Parental Alienation Syndrome
In the past, custody disputes across the country have increasingly referred to the concept of parental alienation syndrome, which has been defined by one court as “a systematic programmed alienation of a child from one parent brought upon by the other parent.” Ellis v. Ellis, 952 So. 2d 982, 992; see also A.C.H. v. F.R.S., 247 S.W.3d 921, 926 n.4 (Mo. App. 2008) (parental alienation syndrome is where parent attempts to emotionally alienate child from absent parent).
Connecticut and Parental Alienation Syndrome
Like other jurisdictions, Connecticut has not affirmatively adjudicated the issue of whether parental alienation syndrome is a scientifically reliable theory. See, e.g., In re Marriage of Rosenfeld, 524 N.W.2d 212, 215 (Iowa App. 1994). Connecticut courts have, however, expressly referred to and discussed the syndrome in numerous decisions, including Ruggiero v. Ruggiero, 76 Conn.App. 338, 339 fn.1, 819 A.2d 864 (2003), where the Appellate Court distinguished between the trial court’s factual finding of parental alienation and parental alienation syndrome, an alleged psychiatric disorder not listed or set forth in the American Psychiatric Association’s current Diagnostic and Statistical Manual (“DSM-IV”), stating: “As we will discuss, the court made a factual finding that the plaintiff had engaged in parental alienation. The plaintiff’s claim concerning parental alienation dealt with the issue of the validity of a finding of parental alienation syndrome. The court did not address any potential mental health condition. This opinion utilizes the court’s factual conclusion that the plaintiff’s activity as a parent alienated the defendant, and this court makes no decision concerning the validity of such a syndrome.” See also Snyder v. Cedar, 2006 Ct.Sup. 3216, No. NNH CV01 0454296, Superior Court, Judicial District of New Haven at New Haven, 2006 Conn. Super. LEXIS 520 (Pittman, J., February 16, 2006); Coleman v. Coleman, 2004 Ct.Sup. 11232-a, No. FA 02-0174562, Superior Court, Judicial District of Middlesex, Regional Family Trial Docket at Middletown, 2004 Conn. Super. LEXIS 2147 (Munro, J., August 5, 2004); In re Katherine W., 2000 Ct.Sup. 13285, Superior Court for Juvenile Matters, Child Protection Session at Middletown (Quinn, J., October 26, 2000).
Parental Alienation Claims
Even without any explicitly universal acceptance of a “syndrome” of parental alienation, courts in Connecticut routinely examine parental alienation claims in the context of whether a parent has, in fact, fostered the relationship with the other parent or whether he or she has undermined or restricted that relationship. As a Superior Court judge once noted, “This court need not reach the question of the reliability of the claims of the theoreticians espousing the parental alienation syndrome. Whether it is legitimate or not is not a determination necessary for a proper determination of the custodial orders in this case.” Bowles v. Bowles, No. 356104, 1997 Ct.Sup. 9863, 9869-70.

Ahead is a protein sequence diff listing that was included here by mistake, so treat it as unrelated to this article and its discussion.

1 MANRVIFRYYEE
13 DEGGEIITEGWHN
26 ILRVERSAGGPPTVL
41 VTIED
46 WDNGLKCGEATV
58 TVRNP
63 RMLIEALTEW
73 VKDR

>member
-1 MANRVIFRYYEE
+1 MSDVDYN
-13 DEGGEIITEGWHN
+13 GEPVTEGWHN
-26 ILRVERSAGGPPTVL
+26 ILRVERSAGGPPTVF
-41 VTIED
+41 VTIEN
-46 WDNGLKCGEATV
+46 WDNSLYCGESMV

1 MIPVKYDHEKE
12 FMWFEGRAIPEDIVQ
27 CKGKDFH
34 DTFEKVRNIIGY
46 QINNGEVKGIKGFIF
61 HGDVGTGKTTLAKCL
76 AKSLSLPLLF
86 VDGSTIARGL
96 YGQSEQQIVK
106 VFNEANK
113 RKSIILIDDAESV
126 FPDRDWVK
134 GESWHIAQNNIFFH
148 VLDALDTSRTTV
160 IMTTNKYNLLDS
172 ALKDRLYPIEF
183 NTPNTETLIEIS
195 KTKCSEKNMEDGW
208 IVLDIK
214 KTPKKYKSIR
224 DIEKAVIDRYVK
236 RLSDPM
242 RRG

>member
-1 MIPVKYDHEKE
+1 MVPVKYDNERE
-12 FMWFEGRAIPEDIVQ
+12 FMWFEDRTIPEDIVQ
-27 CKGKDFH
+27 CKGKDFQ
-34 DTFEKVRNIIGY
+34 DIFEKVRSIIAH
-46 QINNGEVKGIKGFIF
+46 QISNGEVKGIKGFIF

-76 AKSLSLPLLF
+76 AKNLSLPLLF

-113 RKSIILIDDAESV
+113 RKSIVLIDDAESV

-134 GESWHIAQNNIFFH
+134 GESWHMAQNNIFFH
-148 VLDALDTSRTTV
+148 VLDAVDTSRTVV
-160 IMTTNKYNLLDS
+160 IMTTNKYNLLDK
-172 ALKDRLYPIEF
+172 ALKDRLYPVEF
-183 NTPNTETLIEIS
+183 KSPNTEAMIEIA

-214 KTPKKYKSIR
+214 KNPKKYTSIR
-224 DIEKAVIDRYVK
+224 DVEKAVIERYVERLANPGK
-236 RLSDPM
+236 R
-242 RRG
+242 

Therefore, instead of focusing on the science and diagnosis (or lack thereof) connected to parental alienation, family lawyers know that courts will regularly admit evidence that goes to instances of negative behavior towards a parent in front of the children, especially where that behavior adversely impacts their perceptions of the aggrieved parent. This behavior could include disparaging remarks about the other parent regarding finances (such as child support or alimony), discipline of the children, the pending court proceedings themselves, opinions concerning the other parent’s motivation in seeking court intervention, or a variety of other issues.
For these reasons and for many others, litigants in custody disputes are forewarned to cautiously limit from a minor child any communications that relate to the underlying custody dispute and the court proceedings. Some (but not all) parents who try to be “helpful” or even simply “truthful” with their children in custody actions may find that A) their actions and communications may do more harm than good; and B) their statements may be seized or acted upon by counsel for the opposing parent and/or the Guardian ad Litem as patently damaging examples of parental alienation. In the alternative, parents are best served by either diverting communications with their minor children away from the issues relating to pending custody proceedings (while instead accentuating the positives and love that both parents have and will continue to have for the child), or in the alternative, by consulting with a mental healthcare professional who would advise the proper forum and method for communicating essential information to the child at the appropriate time and in manageable doses.
In contested custody cases concerning issues of parental alienation, litigants are best served by engaging an experienced family law attorney. Questions about this posting or confidential inquiries may be directed to Attorney Joseph C. Maya at 203-221-3100 or firstname.lastname@example.org. Call today for a free initial consultation.